Herriot Tabuteau, Axsome CEO (Photo by Owen Hoffmann/Patrick McMullan via Getty Images)

Ax­some's ap­proved de­pres­sion drug clears Alzheimer's ag­i­ta­tion tri­al months af­ter Lund­beck-Ot­su­ka duo

Af­ter an Au­gust ap­proval for treat­ing ma­jor de­pres­sive dis­or­der, Ax­some Ther­a­peu­tics’ tablet for­mu­la­tion of a cough sup­pres­sant and an­ti­de­pres­sant has now cleared a Phase III in an­oth­er in­di­ca­tion.

The drug, known in MDD as Au­veli­ty and un­der the in­ves­ti­ga­tion­al name AXS-05, was bet­ter than place­bo at de­lay­ing the time for ag­i­ta­tion re­lapse in pa­tients with Alzheimer’s, the New York biotech said Mon­day morn­ing. Topline da­ta from the Phase III showed AXS-05 was sta­tis­ti­cal­ly sig­nif­i­cant in de­lay­ing the time to re­lapse, with a p-val­ue of 0.014.

Ax­some claims that’s a 3.6-fold low­er risk of re­lapse as com­pared to place­bo. The so-called AC­CORD tri­al treat­ed 178 pa­tients with the in­di­ca­tion, which has no ap­proved treat­ments. The pri­ma­ry end­point was cal­cu­lat­ed based on the 108 pa­tients who achieved a “sus­tained clin­i­cal re­sponse af­ter open-la­bel treat­ment” and were then ran­dom­ized 1:1 to con­tin­ue with the drug or switch to place­bo.

The num­ber of pa­tients was low­er than ini­tial­ly ex­pect­ed, with 260 orig­i­nal­ly ex­pect­ed to en­roll in the tri­al, Cowen an­a­lysts not­ed.

It could be years be­fore Ax­some is at the FDA’s doorstep with an ap­proval re­quest, though, as the com­pa­ny start­ed a sec­ond AD­VANCE tri­al in Sep­tem­ber. That study won’t read out un­til 2025, the biotech guid­ed dur­ing a quar­ter­ly up­date ear­li­er this month. For now, CEO Her­riot Tabuteau said Ax­some looks to con­fab with the FDA about fu­ture clin­i­cal de­vel­op­ment plans for the in­di­ca­tion.

Joseph Thome

“Giv­en the strong­ly pos­i­tive re­sults of AC­CORD, we look for­ward to the feed­back from the FDA on whether AD­VANCE and AC­CORD could con­sti­tute a reg­u­la­to­ry pack­age, with AD­VANCE-2 serv­ing as more of a con­fir­ma­to­ry tri­al,” Cowen an­a­lyst Joseph Thome wrote in a note short­ly af­ter the da­ta drop. “This sce­nario would be up­side to our late 2025 launch es­ti­mate.”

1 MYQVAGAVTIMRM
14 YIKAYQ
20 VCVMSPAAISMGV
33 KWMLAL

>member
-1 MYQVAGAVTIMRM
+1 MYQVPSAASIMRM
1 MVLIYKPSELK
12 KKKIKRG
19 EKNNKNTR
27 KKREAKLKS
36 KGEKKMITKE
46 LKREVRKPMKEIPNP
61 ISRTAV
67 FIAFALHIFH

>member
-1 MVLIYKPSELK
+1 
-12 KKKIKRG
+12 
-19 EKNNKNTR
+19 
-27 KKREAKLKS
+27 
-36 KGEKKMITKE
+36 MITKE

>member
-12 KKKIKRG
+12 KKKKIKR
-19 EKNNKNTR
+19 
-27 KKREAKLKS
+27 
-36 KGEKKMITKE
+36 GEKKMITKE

The da­ta come months af­ter Lund­beck and part­ner Ot­su­ka re­port­ed their own Phase III suc­cess in the in­di­ca­tion, with their de­pres­sion and schiz­o­phre­nia drug Rex­ul­ti. Mean­while, days ear­li­er, Aca­dia’s Alzheimer’s-re­lat­ed psy­chosis drug was giv­en a thumbs-down by FDA’s ad­vi­sors.

In Ax­some’s study, re­lapse pre­ven­tion was al­so ob­served. The rates of re­lapse in the dou­ble-blind por­tion were 7.5% for AXS-05-treat­ed pa­tients and 25.9% for those in the place­bo arm, which equates to a p-val­ue of 0.018, Ax­some said.

The drug de­vel­op­er said ag­i­ta­tion symp­toms were ham­pered start­ing at week 1 on open-la­bel treat­ment and through “all time­points,” as ob­served by the Co­hen-Mans­field Ag­i­ta­tion In­ven­to­ry, or CMAI.

Study in­ves­ti­ga­tors al­so looked at the dis­tress and bur­den on care­givers of the pa­tients dur­ing the open-la­bel por­tion. Those were both sta­tis­ti­cal­ly sig­nif­i­cant com­pared to base­line at weeks 4 and 8, the biotech re­port­ed.

No dis­con­tin­u­a­tions due to ad­verse events were re­port­ed for the AXS-05 group in the dou­ble-blind pe­ri­od, as com­pared to 1.9% for the place­bo co­hort. Ad­verse events were re­port­ed in 28.3% of drug-treat­ed pa­tients and 22.2% in the place­bo arm. A se­ri­ous ad­verse event, a fe­cal im­paction, in the AXS-05 group was de­ter­mined “to be not re­lat­ed to study med­ica­tion,” per an in­ves­ti­ga­tor.

Two and a half years ago, the FDA tagged the drug with break­through ther­a­py des­ig­na­tion for Alzheimer’s dis­ease ag­i­ta­tion. Now, the com­pa­ny is plan­ning to dis­cuss the new da­ta with the FDA “in the con­text of the on­go­ing clin­i­cal de­vel­op­ment of AXS-05 in this in­di­ca­tion,” Tabuteau said in a state­ment.

The break­through ban­ner was grant­ed af­ter a Phase II/III AD­VANCE-1 study showed CMAI to­tal score de­creased by 15.4 points on av­er­age from base­line at week 5. In the AC­CORD study da­ta re­leased Mon­day, CMAI mean re­duc­tions were 6.7 points at week 1, 11.0 points at week 2 and 20.6 points at week 5, which all come out to a p-val­ue be­low 0.001, Ax­some said.

Ax­some is al­so test­ing the drug in a mid-stage study for smok­ing ces­sa­tion.

The Big Phar­ma dis­card pile; Lay­offs all around while some biotechs bid farewell; New Roche CEO as­sem­bles top team; and more

Welcome back to Endpoints Weekly, your review of the week’s top biopharma headlines. Want this in your inbox every Saturday morning? Current Endpoints readers can visit their reader profile to add Endpoints Weekly. New to Endpoints? Sign up here.

With earnings seasons in full swing, we’ve listened in on all the calls so you don’t have to. But news is popping up from all corners, so make sure you check out our other updates, too.

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Raymond Stevens, Structure Therapeutics CEO

Be­hind Fri­day's $161M IPO: A star sci­en­tist, GPCR drug dis­cov­ery and a plan to chal­lenge phar­ma in di­a­betes

What does it take to pull off a $161 million biotech IPO these days?